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Aging & Worn
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Discussion Starter #1
I wonder if my wife would humor my attempts in the Spring, to trade in my Shadow ACE for a Harley or an Indian?????

-Soupy
 

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Aging & Worn
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Discussion Starter #3
All I can say is that my first wife once said, "It's either me or that motorcycle!"

Second wife has never said anything like that.......
I COULD buy a 2014 Triumph I suppose. THIS one looks mighty nice! I wonder if a Parallel Twin has any advantages over a V-Twin???


-Soupy
 

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American Legion Rider
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It's the natural progression to want to go bigger and better. But truly do your homework. The big question you need to ask is what is that itch you need to scratch. I scratched my itch years ago and was happy and disappointed at the same time. Bikes changed a lot since then and all brands are pretty rock solid today.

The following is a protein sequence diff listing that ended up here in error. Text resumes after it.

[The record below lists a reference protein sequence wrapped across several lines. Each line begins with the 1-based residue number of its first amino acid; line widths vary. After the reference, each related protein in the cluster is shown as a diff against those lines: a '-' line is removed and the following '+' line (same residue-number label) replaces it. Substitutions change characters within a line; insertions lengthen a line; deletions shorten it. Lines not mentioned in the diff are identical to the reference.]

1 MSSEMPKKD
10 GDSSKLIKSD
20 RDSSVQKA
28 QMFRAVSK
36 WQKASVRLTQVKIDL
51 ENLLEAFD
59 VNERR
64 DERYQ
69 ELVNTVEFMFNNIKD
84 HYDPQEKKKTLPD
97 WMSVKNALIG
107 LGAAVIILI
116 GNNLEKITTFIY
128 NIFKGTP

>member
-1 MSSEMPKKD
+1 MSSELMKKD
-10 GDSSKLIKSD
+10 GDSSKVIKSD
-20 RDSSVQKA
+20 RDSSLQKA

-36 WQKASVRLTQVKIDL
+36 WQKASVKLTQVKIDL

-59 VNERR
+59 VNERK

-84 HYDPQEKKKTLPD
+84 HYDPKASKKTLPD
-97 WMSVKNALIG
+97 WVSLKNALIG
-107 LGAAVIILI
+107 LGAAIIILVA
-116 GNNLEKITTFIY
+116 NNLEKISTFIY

So be sure you know why you want to change and finding the bike that answers that question will put you way ahead. You mention Harley and Triumph. Two rather different machines. Almost sounds like you just want a change but don't know what to. Time for some soul searching then.
 

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Troublemaker
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The parallel does have a more even cooling design, but the Indian is an awesome machine. I would go for the Indian if it was me, and my wife would be all for it!

Just tell her that Hondas were only meant to be around for a few years and passed on to another rider, that's just the way it is.
 

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American Legion Rider
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I brought a new guy with me to a PGR mission who had an Indian. I've wanted one when they were being built one at a time per order but they was way too expensive. So the other day was the first time I heard one. All I can say is Harley better pay attention to their customers or the only ones they'll have will be die hards. That Indian is one sweet machine. Best I've heard in some time. And it was 100% stock.
 

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Female Rider
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Not sure about your wife but Randy's wife might be happy if he were to pass a bike like that on to her if she didn't already have one of her own... And, I was the one that told him we needed a better touring bike. I also picked the color of our Vision.